“Johnny Reb” Neumann leaves behind lasting legacy in Oxford

Posted on Apr 24 2019 - 3:39pm by Joshua Clayton

Former Ole Miss basketball standout Johnny Neumann died on Tuesday in Oxford after a battle with cancer.

Neumann, known as “Johnny Reb” to cheering fans and timid opponents, was famous for his tenacious defense and prolific scoring even back in high school. The Memphis native graduated from Overton High School in 1969 and, after fielding interest from the likes of Adolph Rupp from Kentucky and John Wooden from UCLA, decided to go to Ole Miss and play for coach Cob Jarvis.

Former Ole Miss basketball star Johnny Neumann died on Tuesday in Oxford. Neumann was known for his tight defense and earned the nickname ‘Johnny Reb’. File photo by Aditya Khare.

In Oxford, Neumann enjoyed the ultimate green light from the jump. Freshmen were not allowed to play for collegiate varsity teams, so he led the Ole Miss freshmen team to a 25-1 record and No. 2 ranking, averaging 38.4 points per game. Neumann then erupted during his sophomore season in 1970-71, leading the nation in scoring with 40.1 points per game 10 years before the 3-point line was introduced in college basketball.

He found himself scoring 57 here against Southern Miss, 60 there against Baylor and then turning around to put 63 on LSU. Neumann received consensus All-American and All-SEC honors as well as SEC Player of the Year while being dubbed as the “next Pete Maravich.”

He quickly earned the “Johnny Reb” reputation with his style on and off the court. He was the Ole Miss offense. Neumann had 792 attempted shots that season, 520 more than the next scoring option on the court, David Rhodes. His extravagant and fearless lifestyle translated to the pros after he signed a five-year $2 million contract to play for the ABA Memphis Pros, making him one of the highest-paid athletes at the time and the first to sign an NCAA hardship clause.

Neumann became notorious for spending money like he scored points, in bunches, with his first big purchase being a Pantera sports car, followed by an El Dorado Cadillac, followed by BMWs and so on.

He backed up his spending habits on the court as he averaged 18.3 and 19.6 points per game in his first two years and was named to the ABA All-Rookie team in 1972.

However, Neumann wasn’t able to find much more success as he hopped across the ABA and eventually the NBA. He had stints everywhere from Utah to Kentucky in the ABA and played with the Buffalo Braves, LA Lakers and finished his career in the NBA with the Pacers before playing in Italy and Germany.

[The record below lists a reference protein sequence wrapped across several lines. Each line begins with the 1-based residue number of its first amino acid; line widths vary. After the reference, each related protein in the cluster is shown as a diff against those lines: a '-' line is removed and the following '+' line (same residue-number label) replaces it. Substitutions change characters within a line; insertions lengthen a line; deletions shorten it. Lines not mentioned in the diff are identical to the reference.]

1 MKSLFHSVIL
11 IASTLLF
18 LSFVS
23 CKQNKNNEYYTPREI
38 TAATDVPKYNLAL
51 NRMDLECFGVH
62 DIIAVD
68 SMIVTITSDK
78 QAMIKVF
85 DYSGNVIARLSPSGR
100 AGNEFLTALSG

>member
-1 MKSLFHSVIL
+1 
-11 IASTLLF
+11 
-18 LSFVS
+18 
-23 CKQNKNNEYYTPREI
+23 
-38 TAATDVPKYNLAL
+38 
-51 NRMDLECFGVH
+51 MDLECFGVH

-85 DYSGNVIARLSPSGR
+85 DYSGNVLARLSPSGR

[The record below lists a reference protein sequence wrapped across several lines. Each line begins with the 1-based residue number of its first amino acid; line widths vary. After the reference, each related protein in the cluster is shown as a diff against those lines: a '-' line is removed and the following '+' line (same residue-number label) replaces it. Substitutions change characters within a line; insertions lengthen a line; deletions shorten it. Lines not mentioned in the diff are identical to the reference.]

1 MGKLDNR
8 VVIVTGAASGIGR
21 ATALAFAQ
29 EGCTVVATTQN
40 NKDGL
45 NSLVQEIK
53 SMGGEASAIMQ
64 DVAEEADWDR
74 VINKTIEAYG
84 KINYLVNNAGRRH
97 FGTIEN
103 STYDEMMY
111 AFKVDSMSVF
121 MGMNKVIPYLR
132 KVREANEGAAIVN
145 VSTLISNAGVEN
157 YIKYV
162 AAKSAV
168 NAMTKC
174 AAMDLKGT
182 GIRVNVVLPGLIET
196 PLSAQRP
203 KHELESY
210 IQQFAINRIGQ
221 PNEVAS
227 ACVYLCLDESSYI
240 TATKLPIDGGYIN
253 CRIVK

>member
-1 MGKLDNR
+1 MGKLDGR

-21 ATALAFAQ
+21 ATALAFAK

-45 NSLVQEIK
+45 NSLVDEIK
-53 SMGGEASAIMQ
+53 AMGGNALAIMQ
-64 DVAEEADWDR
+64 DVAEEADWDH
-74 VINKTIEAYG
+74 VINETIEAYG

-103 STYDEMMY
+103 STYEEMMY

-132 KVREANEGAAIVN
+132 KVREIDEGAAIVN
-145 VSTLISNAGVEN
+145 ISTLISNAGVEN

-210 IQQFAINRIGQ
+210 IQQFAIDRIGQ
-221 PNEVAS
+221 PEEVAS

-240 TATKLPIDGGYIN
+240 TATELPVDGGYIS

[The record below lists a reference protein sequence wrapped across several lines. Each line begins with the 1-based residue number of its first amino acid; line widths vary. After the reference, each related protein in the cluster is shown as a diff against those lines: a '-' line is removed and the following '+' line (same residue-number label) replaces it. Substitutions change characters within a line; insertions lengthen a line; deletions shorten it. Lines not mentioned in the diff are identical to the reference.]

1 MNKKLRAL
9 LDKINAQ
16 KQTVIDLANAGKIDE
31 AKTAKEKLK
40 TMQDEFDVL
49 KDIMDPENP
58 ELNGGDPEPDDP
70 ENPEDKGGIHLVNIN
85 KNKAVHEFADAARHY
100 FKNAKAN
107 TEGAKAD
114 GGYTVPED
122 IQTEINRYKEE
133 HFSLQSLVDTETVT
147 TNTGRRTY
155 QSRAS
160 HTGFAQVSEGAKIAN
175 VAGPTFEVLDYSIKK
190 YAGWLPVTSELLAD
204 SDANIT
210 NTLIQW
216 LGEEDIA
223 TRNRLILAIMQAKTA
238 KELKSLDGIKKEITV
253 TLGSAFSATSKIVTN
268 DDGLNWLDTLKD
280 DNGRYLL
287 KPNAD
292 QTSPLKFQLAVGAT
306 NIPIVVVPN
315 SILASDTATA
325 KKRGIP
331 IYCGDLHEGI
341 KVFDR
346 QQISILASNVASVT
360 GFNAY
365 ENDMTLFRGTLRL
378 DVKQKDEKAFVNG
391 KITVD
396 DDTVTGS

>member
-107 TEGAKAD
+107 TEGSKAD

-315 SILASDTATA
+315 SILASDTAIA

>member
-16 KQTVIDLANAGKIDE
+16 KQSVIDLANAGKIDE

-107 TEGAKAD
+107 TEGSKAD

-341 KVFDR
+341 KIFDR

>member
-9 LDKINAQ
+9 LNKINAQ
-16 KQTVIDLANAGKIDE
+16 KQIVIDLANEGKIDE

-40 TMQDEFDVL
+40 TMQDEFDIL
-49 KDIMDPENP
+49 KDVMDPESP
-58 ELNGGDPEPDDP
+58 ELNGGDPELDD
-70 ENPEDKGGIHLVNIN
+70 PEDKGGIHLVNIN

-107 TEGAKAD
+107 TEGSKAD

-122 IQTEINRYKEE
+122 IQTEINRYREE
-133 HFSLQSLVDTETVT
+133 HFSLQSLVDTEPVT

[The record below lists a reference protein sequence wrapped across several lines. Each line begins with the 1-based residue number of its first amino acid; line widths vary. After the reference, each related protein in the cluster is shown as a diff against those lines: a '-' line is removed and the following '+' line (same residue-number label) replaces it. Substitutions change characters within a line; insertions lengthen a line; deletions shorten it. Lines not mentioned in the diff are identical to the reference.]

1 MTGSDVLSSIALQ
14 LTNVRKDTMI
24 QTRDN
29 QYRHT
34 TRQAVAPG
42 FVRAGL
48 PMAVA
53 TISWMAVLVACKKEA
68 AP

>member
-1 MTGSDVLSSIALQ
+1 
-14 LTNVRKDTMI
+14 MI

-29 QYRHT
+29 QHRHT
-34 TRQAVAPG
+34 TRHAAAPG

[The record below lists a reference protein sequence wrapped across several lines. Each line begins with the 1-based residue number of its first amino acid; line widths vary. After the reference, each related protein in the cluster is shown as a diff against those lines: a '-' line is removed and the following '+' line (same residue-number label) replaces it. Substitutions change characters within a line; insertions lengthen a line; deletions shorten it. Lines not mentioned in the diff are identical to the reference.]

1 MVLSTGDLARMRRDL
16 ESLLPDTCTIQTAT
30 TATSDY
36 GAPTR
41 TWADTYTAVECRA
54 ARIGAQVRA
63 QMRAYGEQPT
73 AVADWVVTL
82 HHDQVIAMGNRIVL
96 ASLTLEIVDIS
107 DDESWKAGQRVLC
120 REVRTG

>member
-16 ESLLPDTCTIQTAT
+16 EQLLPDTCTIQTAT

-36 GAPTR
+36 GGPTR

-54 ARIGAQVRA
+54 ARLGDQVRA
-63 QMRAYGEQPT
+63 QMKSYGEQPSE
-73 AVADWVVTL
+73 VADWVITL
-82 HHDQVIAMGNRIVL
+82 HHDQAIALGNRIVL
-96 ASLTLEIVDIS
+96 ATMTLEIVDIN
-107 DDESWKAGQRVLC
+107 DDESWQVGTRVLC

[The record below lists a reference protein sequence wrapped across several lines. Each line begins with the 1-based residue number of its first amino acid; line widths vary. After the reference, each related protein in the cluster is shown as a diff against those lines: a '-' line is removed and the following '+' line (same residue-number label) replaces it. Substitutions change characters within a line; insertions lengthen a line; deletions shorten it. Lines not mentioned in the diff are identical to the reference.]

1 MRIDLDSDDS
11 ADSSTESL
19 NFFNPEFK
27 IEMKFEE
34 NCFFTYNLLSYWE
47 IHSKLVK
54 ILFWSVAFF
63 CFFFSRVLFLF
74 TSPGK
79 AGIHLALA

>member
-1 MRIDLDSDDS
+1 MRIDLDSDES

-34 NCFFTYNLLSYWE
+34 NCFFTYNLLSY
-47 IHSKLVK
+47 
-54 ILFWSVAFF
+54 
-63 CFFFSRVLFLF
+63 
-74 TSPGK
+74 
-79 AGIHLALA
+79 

Neumann returned to Ole Miss to earn his bachelor’s degree in general studies with minors in journalism, recreation administration and legal studies in 2016 at the age of 65.

Neumann is in a different league when it comes to SEC legends. LSU has Pistol Pete and Shaq, Auburn has Chuck Person and Charles Barkley and Ole Miss has Johnny Reb, a lightning rod in college with a solid professional career who never truly reached his potential.

Johnny Neumann is truly a Rebel legend and undoubtedly one of the greatest Ole Miss players ever. He was the subject of the ESPN documentary titled “The Rebel” and represented Ole Miss in the 2016 SEC Legends Class.

After a lifetime of high and lows, Rebels fans and players can look up to the south end of The Pavilion, see that No. 14 up near the rafters and be inspired by the great Johnny Reb.

The Memphis native attended Overton before playing one season at Ole Miss, averaging 40.1 points, 6.6 rebounds and 3.2 assists per game during the 1970-71 season. He led the league in scoring that year with 923 total points, which still stands as a single-season scoring record.

Neumann received consensus All-American and All-SEC honors as well as SEC Player of the year. After that season, he left Ole Miss to play for the Memphis Pros in the ABA, where he averaged 18.3 and 19.6 points per game and was named to the ABA All-Rookie Team in 1982.

Neumann returned to Ole Miss and to earn his bachelor’s degree in general studies with a journalism minor in 2016.